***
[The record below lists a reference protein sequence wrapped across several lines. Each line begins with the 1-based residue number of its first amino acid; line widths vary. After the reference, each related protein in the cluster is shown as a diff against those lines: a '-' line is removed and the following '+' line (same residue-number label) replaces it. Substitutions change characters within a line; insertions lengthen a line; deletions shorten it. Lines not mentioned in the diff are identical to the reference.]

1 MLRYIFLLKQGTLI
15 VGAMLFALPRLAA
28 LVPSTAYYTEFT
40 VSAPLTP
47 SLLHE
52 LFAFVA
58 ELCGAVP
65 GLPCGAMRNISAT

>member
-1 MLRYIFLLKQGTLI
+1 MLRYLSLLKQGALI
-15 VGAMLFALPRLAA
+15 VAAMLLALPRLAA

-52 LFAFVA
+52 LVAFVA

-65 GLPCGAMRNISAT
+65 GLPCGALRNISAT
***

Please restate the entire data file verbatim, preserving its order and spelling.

[The record below lists a reference protein sequence wrapped across several lines. Each line begins with the 1-based residue number of its first amino acid; line widths vary. After the reference, each related protein in the cluster is shown as a diff against those lines: a '-' line is removed and the following '+' line (same residue-number label) replaces it. Substitutions change characters within a line; insertions lengthen a line; deletions shorten it. Lines not mentioned in the diff are identical to the reference.]

1 MLRYIFLLKQGTLI
15 VGAMLFALPRLAA
28 LVPSTAYYTEFT
40 VSAPLTP
47 SLLHE
52 LFAFVA
58 ELCGAVP
65 GLPCGAMRNISAT

>member
-1 MLRYIFLLKQGTLI
+1 MLRYLSLLKQGALI
-15 VGAMLFALPRLAA
+15 VAAMLLALPRLAA

-52 LFAFVA
+52 LVAFVA

-65 GLPCGAMRNISAT
+65 GLPCGALRNISAT